WASHINGTON (Reuters) - The U.S. economy is expected to lose $3 billion from the 35-day partial federal government shutdown over President Donald Trump’s demand for border wall funding, congressional researchers said on Monday.
The cost of the shutdown will make the U.S. economy 0.02 percent smaller than expected in 2019, a report by the nonpartisan Congressional Budget Office (CBO) said. But researchers said more significant effects will be felt by individual businesses and workers, particularly the nearly 800,000 federal employees who went without pay.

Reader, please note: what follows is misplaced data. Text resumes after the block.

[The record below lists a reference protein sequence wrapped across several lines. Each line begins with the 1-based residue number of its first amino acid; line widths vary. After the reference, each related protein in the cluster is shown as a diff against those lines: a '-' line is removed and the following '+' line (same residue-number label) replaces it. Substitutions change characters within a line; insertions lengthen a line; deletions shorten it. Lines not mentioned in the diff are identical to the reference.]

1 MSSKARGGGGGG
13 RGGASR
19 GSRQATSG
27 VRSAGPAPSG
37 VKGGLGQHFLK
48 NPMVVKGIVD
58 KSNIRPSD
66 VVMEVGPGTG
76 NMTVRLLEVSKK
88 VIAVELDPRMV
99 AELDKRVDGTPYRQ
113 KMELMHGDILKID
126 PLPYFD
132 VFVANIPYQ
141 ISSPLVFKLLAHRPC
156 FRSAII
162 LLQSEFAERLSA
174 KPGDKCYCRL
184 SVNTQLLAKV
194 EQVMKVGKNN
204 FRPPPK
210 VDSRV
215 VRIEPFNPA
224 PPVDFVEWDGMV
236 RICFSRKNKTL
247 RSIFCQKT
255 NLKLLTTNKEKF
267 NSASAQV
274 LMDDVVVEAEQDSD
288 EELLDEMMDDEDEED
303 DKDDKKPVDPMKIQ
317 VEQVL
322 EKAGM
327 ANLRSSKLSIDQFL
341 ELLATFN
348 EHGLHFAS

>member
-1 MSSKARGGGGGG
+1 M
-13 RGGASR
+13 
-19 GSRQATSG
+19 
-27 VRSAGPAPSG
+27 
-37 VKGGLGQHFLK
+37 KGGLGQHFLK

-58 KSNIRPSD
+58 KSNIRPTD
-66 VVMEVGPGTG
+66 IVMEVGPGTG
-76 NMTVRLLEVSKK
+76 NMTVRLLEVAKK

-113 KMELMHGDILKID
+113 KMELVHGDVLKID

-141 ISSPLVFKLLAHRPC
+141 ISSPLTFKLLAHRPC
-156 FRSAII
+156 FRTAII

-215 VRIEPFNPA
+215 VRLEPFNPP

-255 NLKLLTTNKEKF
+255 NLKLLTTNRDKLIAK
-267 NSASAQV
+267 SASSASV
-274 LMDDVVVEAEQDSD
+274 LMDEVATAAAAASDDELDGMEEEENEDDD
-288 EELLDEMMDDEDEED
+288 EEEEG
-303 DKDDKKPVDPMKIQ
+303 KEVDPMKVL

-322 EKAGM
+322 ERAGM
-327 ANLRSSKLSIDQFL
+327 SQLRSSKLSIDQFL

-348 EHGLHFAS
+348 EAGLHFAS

Overall, the U.S. economy lost about $11 billion during the five-week period, the report said. But CBO expects $8 billion to be recovered as the government reopens and federal workers receive back pay.
The U.S. government reopened fully on Monday. It remained to be seen how lawmakers address border security before the Feb. 15 deadline while avoiding another closure.
Trump had demanded $5.7 billion toward building his long-promised wall along the U.S.-Mexico border, which he says is necessary to stop illegal immigration, human trafficking and drug smuggling. Democrats oppose any money for a wall but say they back additional funding for security measures along the border.
Reporting by David Morgan; editing by Grant McCool
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